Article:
School bullying is an issue of significant concern to parents, schools and young people themselves. Bullying occurs when a student or group of students targets an individual aggressively and repeatedly with the intention of causing harm, and the individual is unable to defend him/herself or stop the bullying (Hemphill, Heerde, & Gomo, 2014). Bullying behaviour can take various forms, including physical aggression (hitting, pushing), verbal teasing, damage to possessions, rumour-spreading, social exclusion and ‘cyberbullying’.
Cyberbullying is a particularly damaging form of bullying that occurs when an individual or group uses information and communication technologies to victimise others, such as by sending nasty or threatening messages via the internet or mobile phones, sharing others’ images or messages without permission, deliberately excluding others online and impersonating others to hurt or embarrass them.
While the prevalence of bullying varies internationally, around a quarter of young people are thought to be actively engaged in bullying others, are themselves victimised, or both (Juvonen & Graham, 2014). Some young people are targeted very frequently; in Australia, a national study revealed that 1 in 4 school students (in Years 4-9) reports being victimised every few weeks or more often (Cross et al, 2009). Nine per cent reported bullying others frequently and four per cent reported both being bullied and bullying others. Hurtful teasing is particularly common among this age group. The study also indicated that bullying tends to peak in times of school transition (eg transition to secondary school) and the experience of cyberbullying is more likely in secondary school. Approximately 7 per cent of students aged 8-14 years report being frequently cyberbullied (every few weeks or more often) and 3.5 per cent of Australian students report frequently cyberbullying others (every few weeks or more often) (Cross et al, 2009).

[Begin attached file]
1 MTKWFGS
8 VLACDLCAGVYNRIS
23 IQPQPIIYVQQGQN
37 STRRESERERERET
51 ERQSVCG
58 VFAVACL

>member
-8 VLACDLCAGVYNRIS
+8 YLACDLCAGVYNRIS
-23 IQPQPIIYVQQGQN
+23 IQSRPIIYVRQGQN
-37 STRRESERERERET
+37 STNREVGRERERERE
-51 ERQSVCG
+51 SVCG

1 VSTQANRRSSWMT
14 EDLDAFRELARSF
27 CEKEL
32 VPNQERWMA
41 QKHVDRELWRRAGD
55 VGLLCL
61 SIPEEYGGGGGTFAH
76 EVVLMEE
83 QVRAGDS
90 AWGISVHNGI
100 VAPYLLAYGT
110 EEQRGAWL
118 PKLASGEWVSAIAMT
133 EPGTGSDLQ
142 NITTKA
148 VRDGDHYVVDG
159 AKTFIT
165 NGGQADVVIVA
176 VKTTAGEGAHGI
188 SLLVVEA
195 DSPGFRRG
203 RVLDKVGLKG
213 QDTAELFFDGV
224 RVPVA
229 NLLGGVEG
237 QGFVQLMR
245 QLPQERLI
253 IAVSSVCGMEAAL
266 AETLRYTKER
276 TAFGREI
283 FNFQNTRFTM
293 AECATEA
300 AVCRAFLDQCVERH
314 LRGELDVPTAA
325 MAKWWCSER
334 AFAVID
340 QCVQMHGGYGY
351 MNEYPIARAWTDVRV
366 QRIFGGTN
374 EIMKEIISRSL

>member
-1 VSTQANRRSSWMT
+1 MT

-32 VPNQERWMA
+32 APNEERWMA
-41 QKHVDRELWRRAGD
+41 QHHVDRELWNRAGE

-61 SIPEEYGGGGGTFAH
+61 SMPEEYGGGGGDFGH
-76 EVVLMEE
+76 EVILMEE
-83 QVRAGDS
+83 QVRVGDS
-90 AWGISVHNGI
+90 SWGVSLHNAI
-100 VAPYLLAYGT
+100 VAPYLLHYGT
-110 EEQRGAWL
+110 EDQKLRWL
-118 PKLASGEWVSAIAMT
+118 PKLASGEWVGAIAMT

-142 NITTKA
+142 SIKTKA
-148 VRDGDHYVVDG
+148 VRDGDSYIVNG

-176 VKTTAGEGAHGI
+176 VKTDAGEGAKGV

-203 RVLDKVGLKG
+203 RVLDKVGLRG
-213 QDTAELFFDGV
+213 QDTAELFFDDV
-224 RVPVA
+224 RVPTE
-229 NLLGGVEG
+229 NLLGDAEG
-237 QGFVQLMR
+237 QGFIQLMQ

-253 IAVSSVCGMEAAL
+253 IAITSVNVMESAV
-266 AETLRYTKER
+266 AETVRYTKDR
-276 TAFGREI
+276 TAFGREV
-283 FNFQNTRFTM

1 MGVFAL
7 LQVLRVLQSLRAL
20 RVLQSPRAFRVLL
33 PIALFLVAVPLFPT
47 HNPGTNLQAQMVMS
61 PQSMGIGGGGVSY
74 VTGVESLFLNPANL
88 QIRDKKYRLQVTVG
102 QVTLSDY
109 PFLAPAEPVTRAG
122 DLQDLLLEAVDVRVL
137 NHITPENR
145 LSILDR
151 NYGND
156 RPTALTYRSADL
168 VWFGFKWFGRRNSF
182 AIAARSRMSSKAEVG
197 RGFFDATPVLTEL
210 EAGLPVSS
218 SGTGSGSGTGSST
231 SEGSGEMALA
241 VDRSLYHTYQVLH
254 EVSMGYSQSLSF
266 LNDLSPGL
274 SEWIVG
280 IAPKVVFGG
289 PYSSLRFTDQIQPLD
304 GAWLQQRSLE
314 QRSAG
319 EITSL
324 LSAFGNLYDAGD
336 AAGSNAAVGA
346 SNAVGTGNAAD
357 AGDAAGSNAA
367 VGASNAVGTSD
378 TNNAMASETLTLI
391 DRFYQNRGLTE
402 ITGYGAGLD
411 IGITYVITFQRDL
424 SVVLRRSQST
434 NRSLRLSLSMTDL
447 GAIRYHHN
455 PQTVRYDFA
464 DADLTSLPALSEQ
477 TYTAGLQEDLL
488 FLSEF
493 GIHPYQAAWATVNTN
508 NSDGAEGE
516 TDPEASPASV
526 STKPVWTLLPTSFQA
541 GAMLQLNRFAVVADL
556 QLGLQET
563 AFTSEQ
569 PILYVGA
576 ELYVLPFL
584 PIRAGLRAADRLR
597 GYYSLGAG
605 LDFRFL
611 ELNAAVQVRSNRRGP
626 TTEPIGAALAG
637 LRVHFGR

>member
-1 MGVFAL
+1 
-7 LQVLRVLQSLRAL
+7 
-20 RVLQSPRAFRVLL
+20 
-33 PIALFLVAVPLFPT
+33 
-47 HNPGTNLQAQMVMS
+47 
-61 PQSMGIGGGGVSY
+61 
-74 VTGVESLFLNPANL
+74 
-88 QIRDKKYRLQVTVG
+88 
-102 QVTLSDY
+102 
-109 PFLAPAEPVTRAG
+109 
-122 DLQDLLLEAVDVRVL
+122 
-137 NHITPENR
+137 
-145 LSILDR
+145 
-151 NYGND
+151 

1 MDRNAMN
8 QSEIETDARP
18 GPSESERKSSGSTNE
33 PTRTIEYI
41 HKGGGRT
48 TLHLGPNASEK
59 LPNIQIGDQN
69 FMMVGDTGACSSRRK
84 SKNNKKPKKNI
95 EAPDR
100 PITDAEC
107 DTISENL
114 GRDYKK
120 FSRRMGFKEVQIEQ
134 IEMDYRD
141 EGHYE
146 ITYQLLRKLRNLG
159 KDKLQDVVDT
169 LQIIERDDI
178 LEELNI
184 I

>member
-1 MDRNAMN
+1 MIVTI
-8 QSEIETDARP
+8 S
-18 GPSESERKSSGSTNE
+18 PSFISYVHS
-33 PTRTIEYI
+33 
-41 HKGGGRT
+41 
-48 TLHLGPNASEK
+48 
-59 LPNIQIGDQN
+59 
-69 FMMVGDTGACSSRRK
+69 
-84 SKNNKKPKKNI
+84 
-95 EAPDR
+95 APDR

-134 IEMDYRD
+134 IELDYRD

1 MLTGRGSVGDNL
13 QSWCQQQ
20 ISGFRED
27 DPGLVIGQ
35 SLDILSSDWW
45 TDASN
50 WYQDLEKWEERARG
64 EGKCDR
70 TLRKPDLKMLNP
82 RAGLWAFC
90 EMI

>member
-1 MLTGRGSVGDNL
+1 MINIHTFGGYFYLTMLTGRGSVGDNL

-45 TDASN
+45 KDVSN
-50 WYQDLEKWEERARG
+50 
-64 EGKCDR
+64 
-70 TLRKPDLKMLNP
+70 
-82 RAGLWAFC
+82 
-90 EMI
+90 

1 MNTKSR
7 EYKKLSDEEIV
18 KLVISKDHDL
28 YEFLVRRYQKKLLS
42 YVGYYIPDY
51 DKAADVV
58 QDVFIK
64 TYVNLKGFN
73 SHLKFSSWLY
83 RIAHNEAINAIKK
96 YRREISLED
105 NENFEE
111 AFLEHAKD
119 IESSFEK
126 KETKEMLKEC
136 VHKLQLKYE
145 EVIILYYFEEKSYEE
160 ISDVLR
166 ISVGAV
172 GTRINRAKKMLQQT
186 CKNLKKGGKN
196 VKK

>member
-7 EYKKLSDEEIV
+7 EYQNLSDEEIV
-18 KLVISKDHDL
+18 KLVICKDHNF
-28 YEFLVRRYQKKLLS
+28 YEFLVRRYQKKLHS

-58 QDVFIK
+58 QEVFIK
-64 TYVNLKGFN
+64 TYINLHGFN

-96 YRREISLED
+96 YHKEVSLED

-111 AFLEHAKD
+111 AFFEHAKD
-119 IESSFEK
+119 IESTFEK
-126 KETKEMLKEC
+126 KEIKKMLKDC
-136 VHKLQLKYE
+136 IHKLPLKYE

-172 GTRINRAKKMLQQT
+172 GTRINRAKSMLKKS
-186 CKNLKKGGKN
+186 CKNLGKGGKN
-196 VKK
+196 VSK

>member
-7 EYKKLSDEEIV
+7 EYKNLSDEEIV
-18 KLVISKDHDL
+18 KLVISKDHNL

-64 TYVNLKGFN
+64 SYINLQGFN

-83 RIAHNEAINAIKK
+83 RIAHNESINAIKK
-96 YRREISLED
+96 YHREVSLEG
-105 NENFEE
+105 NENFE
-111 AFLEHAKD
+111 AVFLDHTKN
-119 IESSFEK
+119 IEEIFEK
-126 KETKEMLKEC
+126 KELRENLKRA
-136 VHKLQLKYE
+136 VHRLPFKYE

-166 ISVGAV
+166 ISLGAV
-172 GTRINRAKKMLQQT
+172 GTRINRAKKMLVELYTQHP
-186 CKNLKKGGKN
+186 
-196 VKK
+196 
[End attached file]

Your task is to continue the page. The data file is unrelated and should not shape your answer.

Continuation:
Those who are victimised by bullying behaviours are at increased risk of a range of negative emotional, social, academic and psychosomatic outcomes, including increased symptoms of anxiety and depression, increased loneliness, poorer academic engagement and achievement and poorer physical health (Gini & Pozzoli, 2013; Hase, Goldberg, Smith, Stuck, & Campain, 2015; Hemphill et al, 2011; Hinduja & Patchin, 2010; Kowalski & Limber, 2013; Smokowski, Evans, & Cotter, 2014; Sourander et al., 2010). These consequences can affect health and wellbeing on a long-term basis, and bullying is harmful both for those who are targeted and those who bully others (Ttofi, Farrington, Lösel & Loeber, 2011; Wolke, Copeland, Angold, & Costello, 2013).
Dealing with bullying
Children and adolescents are often reluctant to report bullying experiences to their parents or teachers, for fear that adults will make the situation worse (Cross et al, 2009). Young people should therefore be encouraged to tell a parent, teacher, or trusted adult and ask for their help to resolve bullying experiences. Adults should be careful not to overreact, but instead work with the young person and the school to resolve the situation. Retaliating or bullying in return may make the situation worse, and is harmful for both the person who is bullying and the person who has been bullied.
One of the most effective ways to stop bullying behaviours is when peer groups make it clear that bullying is not acceptable. Those who witness bullying can play a positive or negative role in the situation – doing nothing may allow the person bullying to think their behaviour is acceptable. Peer bystanders should be encouraged to intervene, stand up for the person being bullied or tell a teacher or adult what happened.
There are many websites that can offer more help and advice to those who experience bullying and cyberbullying, as well as their teachers and families, including Bullying no way and esafety. There are also free and confidential helplines that can be called or accessed online, such as Kids Helpline.